43% of European insurers will not be ready for Solvency II by 2014 but 90% would be ready by the proposed date of 1 January 2015
- UK and the Netherlands are the best prepared, while Germany and Italy trail behind
- Pillar 3 is the biggest challenge; 80% of insurers have made little progress
- 69% of insurers will be hard pushed to meet the data management requirements
- 70% are starting to take action on capital optimization
London, 20 November 2012 – While 57% of insurers across Europe think they are on track to comply with Solvency II by January 2014, readiness varies significantly country by country, according to the Ernst & Young European Solvency II Survey, a survey of 160 large insurance companies across Europe.
Seventy to ninety percent of British, Dutch, Greek, Polish and Spanish insurers (self-assessed) expect to be ready to comply before 1 January 2014; whereas 60% to 70% of Belgian, French, German and Italian insurers won’t be ready until after 1 January 2014. However, while almost 90% of respondents are on track to meet the 1 January 2015 deadline proposed by the European Commission, 34% of German, 17% of Italian and 13% of Spanish insurers do not think they will be ready to comply until after 1 January 2015.
Pillar 3 is insurers’ biggest compliance problem
Readiness for Pillar 1 is fairly consistent across Europe, with insurers in almost all countries saying that they will meet most Pillar 1 requirements. Readiness for Pillar 2 is more divided – insurers in the UK, Germany and the Netherlands are confident that most requirements will be met but the rest of the market is only on track to partially meet the requirements. Readiness for Pillar 3, however, is lagging. 80% of respondents acknowledged that they have made little progress to date not in meeting the Pillar 3 requirements. Insurers in Britain, France and the Netherlands are relatively well prepared in comparison to others, but even in those markets 60% to 70% of insurers have yet to meet most of the requirements for Pillar 3.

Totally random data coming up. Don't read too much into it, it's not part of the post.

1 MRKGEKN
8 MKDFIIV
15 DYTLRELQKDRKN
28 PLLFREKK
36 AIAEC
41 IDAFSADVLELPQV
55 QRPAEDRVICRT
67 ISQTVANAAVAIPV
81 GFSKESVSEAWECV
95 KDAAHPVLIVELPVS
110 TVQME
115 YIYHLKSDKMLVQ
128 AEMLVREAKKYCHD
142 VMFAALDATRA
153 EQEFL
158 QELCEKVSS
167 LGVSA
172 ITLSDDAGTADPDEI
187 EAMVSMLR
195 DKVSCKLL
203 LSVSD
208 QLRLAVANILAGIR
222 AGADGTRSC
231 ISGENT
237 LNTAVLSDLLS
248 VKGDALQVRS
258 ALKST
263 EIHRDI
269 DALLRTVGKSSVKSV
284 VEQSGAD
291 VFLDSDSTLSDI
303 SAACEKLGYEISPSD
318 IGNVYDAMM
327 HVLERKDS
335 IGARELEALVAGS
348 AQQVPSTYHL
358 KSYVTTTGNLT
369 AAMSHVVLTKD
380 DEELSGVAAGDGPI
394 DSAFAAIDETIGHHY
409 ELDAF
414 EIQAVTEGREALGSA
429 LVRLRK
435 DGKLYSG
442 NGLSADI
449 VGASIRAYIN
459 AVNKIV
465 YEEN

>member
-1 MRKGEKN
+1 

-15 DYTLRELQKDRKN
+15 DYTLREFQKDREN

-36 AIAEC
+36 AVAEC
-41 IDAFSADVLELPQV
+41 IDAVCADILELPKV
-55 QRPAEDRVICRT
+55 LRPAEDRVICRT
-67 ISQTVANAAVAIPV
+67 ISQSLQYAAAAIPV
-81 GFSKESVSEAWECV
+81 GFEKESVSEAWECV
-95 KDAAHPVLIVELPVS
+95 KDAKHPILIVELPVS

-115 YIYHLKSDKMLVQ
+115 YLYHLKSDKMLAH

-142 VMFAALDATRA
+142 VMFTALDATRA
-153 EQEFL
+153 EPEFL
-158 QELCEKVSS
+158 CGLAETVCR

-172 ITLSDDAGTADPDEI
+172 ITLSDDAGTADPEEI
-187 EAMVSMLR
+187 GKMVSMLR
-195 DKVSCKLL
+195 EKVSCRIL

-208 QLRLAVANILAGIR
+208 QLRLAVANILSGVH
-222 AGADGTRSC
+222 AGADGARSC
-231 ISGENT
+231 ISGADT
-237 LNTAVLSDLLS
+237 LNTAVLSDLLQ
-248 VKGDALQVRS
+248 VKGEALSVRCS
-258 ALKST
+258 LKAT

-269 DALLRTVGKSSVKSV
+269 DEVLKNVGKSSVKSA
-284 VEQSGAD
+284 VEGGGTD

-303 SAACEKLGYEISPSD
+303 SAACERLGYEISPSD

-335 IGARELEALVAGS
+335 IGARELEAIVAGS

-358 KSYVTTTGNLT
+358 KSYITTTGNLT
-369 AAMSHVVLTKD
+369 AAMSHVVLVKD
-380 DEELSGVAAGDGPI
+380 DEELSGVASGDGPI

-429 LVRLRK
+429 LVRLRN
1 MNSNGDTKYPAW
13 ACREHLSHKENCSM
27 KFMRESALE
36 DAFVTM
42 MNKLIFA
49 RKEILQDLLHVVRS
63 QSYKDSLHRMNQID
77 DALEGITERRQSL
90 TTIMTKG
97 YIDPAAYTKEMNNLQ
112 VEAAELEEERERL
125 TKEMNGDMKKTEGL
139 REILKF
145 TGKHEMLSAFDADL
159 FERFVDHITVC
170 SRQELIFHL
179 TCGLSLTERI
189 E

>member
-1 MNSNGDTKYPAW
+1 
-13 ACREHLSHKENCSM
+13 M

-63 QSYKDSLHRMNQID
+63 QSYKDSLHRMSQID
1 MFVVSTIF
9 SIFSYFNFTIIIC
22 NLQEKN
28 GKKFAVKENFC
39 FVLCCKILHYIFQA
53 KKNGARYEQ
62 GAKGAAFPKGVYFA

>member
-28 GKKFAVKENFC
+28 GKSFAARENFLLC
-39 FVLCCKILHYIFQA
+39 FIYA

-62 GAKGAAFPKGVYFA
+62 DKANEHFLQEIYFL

Martin Bradley, Partner in Financial Services and Global Solvency II lead at Ernst & Young comments: “We know from those organizations that have started their Pillar 3 projects, the emerging data deficiencies and significant process, control and IT challenges present an ambitious target to achieve within the current timeframes.”
Firms’ Pillar 2 readiness may be overestimated
Only 17% of insurance companies have formally assessed their risk management systems and determined their effectiveness in relation to outcomes.
Martin says: “There is a risk that respondents have overestimated their readiness for Pillar 2, perhaps by placing greater emphasis on the existence and nature of a component than on the effectiveness of their risk management systems.”
Data and IT readiness is an area of high concern
Nearly 69% of insurers say they have only met some or have not yet met any of the SII data management requirements. Eighty-one percent are struggling in particular with data integration standards and their applications across group and external partners.
Jan Leiding, Partner in Financial Services at Ernst & Young says: “Making the data landscape work requires firms to integrate multiple complex IT systems and is a massive challenge. The survey shows that progress in implementing appropriate ownership, governance and controls is particularly slow. The shifting EIOPA deadlines have offered excuses but these will be viewed as fundamental failings and now require prompt attention.”
70% of respondents are starting to take action on capital optimization
Seventy percent of insurers plan to focus on a range of capital optimization strategies during 2013 and beyond. Almost 50% of respondents are already working on asset matching and hedging strategies and counterparty credit risk management.
Martin says: “Capital optimization is too important for insurers to wait for either complete certainty in the rules or a full set of metrics to explore opportunities. Instead they are engaging in activity where the impact is either relatively certain or where they see an opportunity to mitigate a negative impact of SII.”
Large insurers are pushing ahead with internal models and looking for SCR benefits
Our survey shows that half of respondents are now developing partial or full internal models. Insurers currently estimate an average decrease in SCR of 16% from using an internal model and many insurers expect the savings to be much more substantial: 26% of insurers expect their SCR to decrease by 20% to 30% and 14% of insurers expect it to decrease by more than 30%.
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